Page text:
The First House Antoni Gaudí Ever Designed Is Now An Incredible Museum

Antoni Gaudí is known to many as the genius behind Sagrada Família, the monumental church in Barcelona, Spain, that has been called “the most extraordinary personal interpretation of Gothic architecture since the Middle Ages.”

Originally commissioned in 1882, Gaudí became the lead architect of Sagrada Família in 1883, working on the astonishingly detailed project right up until his death in 1926. The massive structure was famously only a quarter of its way to completion at that point, nonetheless, tourists have continuously flocked to the monumental feat of art, marveling at the ways various architects have attempted to finish Gaudí’s vision over the years.

Sadly, those waiting to see Sagrada Família in all its finite glory will have to wait until at least 2026, the projected date for its highly anticipated completion, which not-so-coincidentally will mark the 100th anniversary of Gaudí’s death. In the meantime, though, fans of the Spanish Catalan architect can soon visit another one of his distinctive designs ― Casa Vicens, the first house he ever built.

What was once a private home in Barcelona, built for the broker Manel Vicens from 1883 to 1885, will be transformed into a museum dedicated to Gaudí this fall. In the 1920s, the tiled house temporarily served as three separate apartments ― arranged by architect Joan Baptista Serra de Martínez with Gaudí’s approval ― but for the last century has functioned as a private home to one family. The Andorran bank MoraBanc bought the property in 2014, and renovations have been underway since 2015, overseen by Martínez Lapeña-Torres Arquitectes S.L.P. and architects José Antonio Martínez Lapeña, Elías Torres and David García.

Casa Vicens, which has been recognized by UNESCO as a World Heritage site, along with seven other Gaudí buildings, since 2005, will reopen to the public in just a few months. While no set date has been announced, organizers have recently released a batch of images that allow people around the world to tour the yet-to-open, but ever so ornately decorated destination. Enjoy:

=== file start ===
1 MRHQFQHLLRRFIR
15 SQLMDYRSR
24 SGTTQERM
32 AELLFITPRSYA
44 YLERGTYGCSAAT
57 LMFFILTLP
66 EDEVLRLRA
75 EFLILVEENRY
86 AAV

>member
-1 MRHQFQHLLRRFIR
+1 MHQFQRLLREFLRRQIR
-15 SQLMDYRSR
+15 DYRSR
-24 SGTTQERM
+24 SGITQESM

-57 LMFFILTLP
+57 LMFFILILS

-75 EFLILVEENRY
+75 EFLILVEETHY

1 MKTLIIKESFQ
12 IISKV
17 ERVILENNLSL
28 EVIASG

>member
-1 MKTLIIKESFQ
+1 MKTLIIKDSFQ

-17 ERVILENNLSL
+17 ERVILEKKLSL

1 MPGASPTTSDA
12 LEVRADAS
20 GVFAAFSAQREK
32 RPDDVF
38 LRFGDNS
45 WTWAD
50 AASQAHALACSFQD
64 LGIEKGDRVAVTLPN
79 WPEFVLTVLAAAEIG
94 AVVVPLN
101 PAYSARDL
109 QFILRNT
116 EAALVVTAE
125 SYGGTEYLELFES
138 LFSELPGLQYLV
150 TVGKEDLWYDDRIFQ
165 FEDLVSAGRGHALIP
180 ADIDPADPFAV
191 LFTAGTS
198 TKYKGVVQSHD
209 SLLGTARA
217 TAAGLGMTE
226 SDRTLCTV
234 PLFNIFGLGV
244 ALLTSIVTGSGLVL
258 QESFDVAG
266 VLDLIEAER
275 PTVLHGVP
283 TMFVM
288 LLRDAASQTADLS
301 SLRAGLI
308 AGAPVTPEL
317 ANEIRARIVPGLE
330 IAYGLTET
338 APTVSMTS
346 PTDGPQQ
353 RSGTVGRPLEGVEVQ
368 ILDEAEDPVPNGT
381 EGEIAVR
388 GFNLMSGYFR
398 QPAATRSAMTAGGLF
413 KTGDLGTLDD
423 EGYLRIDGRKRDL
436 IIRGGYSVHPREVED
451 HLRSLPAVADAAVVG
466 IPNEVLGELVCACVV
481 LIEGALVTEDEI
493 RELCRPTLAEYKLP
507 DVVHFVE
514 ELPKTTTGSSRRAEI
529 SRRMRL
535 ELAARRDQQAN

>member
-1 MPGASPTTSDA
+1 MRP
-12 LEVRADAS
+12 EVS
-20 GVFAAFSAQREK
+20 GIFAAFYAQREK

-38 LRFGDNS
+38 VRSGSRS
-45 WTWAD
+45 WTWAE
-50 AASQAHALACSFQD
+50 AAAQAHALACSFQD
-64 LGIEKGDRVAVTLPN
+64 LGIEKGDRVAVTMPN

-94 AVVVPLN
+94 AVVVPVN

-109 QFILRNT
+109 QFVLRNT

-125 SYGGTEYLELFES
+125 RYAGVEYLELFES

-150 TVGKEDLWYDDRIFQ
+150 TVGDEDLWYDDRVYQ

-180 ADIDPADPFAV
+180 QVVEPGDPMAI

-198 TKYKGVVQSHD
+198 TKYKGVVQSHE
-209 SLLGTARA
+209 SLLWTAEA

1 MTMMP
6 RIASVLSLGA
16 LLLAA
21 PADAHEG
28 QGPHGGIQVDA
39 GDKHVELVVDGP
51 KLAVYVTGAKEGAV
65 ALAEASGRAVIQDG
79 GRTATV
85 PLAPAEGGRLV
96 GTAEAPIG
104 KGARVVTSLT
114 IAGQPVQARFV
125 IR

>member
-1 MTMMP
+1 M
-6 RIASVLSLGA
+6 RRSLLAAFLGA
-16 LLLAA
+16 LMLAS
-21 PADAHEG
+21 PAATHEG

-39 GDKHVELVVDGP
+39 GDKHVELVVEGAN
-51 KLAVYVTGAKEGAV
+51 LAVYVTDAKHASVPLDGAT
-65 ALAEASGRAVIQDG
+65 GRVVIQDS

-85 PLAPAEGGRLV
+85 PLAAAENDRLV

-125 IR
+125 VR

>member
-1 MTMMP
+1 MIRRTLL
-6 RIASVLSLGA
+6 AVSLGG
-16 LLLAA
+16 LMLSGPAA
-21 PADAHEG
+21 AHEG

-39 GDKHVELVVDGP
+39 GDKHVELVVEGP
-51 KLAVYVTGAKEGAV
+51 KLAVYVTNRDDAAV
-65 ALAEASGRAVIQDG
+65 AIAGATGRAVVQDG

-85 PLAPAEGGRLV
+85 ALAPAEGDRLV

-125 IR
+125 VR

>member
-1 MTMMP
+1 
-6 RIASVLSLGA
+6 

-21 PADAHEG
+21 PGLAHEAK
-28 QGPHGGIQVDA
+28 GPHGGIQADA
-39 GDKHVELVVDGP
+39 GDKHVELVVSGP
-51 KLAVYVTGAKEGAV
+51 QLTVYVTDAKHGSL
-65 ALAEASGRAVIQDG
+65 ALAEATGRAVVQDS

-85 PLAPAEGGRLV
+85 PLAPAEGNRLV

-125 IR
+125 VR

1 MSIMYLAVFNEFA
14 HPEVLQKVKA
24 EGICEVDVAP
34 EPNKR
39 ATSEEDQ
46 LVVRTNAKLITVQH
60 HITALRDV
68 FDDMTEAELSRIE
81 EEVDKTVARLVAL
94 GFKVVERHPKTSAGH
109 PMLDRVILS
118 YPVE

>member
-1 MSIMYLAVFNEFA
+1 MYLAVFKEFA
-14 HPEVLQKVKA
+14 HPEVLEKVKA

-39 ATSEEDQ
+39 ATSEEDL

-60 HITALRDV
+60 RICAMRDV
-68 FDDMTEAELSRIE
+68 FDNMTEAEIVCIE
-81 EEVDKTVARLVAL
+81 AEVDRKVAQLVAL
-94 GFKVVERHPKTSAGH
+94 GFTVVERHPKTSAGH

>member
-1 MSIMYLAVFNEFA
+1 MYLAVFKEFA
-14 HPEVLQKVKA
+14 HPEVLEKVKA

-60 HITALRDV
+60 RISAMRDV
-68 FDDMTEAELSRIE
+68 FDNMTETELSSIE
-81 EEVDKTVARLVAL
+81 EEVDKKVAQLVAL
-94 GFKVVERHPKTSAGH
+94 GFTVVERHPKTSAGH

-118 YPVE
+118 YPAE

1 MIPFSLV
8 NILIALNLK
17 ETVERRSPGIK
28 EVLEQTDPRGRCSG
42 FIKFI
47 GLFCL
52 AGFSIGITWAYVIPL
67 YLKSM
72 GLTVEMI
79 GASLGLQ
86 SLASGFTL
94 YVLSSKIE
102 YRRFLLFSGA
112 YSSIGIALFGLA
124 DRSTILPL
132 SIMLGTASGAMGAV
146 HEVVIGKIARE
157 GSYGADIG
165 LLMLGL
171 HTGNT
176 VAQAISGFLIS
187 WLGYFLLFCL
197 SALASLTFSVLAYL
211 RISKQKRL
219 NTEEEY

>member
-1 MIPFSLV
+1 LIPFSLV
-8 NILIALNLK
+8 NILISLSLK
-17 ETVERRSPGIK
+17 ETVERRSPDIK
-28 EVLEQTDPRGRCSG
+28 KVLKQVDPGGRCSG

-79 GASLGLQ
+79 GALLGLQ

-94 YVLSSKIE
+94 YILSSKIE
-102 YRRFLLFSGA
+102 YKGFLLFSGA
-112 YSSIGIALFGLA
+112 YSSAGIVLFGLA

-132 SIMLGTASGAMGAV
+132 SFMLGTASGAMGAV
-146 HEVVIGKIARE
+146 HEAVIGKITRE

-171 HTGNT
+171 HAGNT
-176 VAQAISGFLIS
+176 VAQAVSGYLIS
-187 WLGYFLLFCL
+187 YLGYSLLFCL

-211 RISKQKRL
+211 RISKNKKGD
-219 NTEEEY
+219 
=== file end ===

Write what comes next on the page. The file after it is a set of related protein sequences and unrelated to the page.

Native American Art Gets Its Rightful Place In The Metropolitan Museum Of Art

The American Wing of the storied Metropolitan Museum of Art has long held a collection of typically “American” artifacts: portraits of wigged colonial leaders, Tiffany chandeliers, Frank Lloyd Wright chairs, silver owned by Paul Revere Jr., quilts by unknown 19th-century makers.

Together they tell a specific, but noticeably incomplete, history of the United States.

Beginning in the fall of 2018, however, the American Wing will attempt to course correct by including a subgroup of art that has been regrettably missing from the section: Native American art. Thanks to a donation from collectors Charles and Valerie Diker, a batch of 91 works of Native American art will be headed for the American Wing, marking a historic change in the way art is curated at New York’s most famous museum.

In the past, Native American art has been housed in The Met’s Arts of Africa, Oceania and the Americas galleries, a section that spans 3,000 years, three continents and several islands. According to The New York Times, this was a bit confusing to international patrons who were accustomed to seeing indigenous art displayed as part of their own national narratives.

“They go through [the American Wing] and expect to see Native American work here,” Met curator Sylvia Yount explained. “Because often where they come from, indigenous art is part of the narrative of a nation’s art, in a way that it’s not in the United States. We’re really behind the curve.”

The Met characterizes its move to incorporate work from the Dikers ― including bowls, dresses, drawings and bags created by Washoe, Wasco, Arapaho and Anishinaabe artists ― into the American Wing as a “curatorial decision to display art from the first Americans within its appropriate geographic context.”

“This transformative gift marks a turning point in the narratives presented within the American Wing,” Rebora Barratt, deputy director for The Met’s collections and administration, wrote in a press release shared with The Huffington Post. “With the addition of these works, The Met will be able to offer a much richer history of the art of North America, one that will include critical perspectives on our past and represent diverse and enduring native artistic traditions.”